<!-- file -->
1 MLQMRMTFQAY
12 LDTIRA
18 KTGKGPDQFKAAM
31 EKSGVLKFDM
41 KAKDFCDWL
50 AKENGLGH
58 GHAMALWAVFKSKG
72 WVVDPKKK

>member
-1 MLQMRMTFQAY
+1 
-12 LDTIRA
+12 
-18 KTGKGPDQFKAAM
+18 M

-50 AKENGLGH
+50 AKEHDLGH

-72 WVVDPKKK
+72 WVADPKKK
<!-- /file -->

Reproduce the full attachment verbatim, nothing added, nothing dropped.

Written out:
1 MLQMRMTFQAY
12 LDTIRA
18 KTGKGPDQFKAAM
31 EKSGVLKFDM
41 KAKDFCDWL
50 AKENGLGH
58 GHAMALWAVFKSKG
72 WVVDPKKK

>member
-1 MLQMRMTFQAY
+1 
-12 LDTIRA
+12 
-18 KTGKGPDQFKAAM
+18 M

-50 AKENGLGH
+50 AKEHDLGH

-72 WVVDPKKK
+72 WVADPKKK